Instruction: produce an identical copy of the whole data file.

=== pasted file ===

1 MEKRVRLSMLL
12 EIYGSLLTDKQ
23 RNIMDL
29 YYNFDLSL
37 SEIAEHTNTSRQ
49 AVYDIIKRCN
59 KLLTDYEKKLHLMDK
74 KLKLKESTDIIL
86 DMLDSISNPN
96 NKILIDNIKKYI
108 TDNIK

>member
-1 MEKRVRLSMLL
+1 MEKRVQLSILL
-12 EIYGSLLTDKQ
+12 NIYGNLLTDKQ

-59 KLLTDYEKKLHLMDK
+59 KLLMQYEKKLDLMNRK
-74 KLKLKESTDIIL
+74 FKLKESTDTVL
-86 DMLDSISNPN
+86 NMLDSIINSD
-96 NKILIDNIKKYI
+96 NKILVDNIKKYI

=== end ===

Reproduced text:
1 MEKRVRLSMLL
12 EIYGSLLTDKQ
23 RNIMDL
29 YYNFDLSL
37 SEIAEHTNTSRQ
49 AVYDIIKRCN
59 KLLTDYEKKLHLMDK
74 KLKLKESTDIIL
86 DMLDSISNPN
96 NKILIDNIKKYI
108 TDNIK

>member
-1 MEKRVRLSMLL
+1 MEKRVQLSILL
-12 EIYGSLLTDKQ
+12 NIYGNLLTDKQ

-59 KLLTDYEKKLHLMDK
+59 KLLMQYEKKLDLMNRK
-74 KLKLKESTDIIL
+74 FKLKESTDTVL
-86 DMLDSISNPN
+86 NMLDSIINSD
-96 NKILIDNIKKYI
+96 NKILVDNIKKYI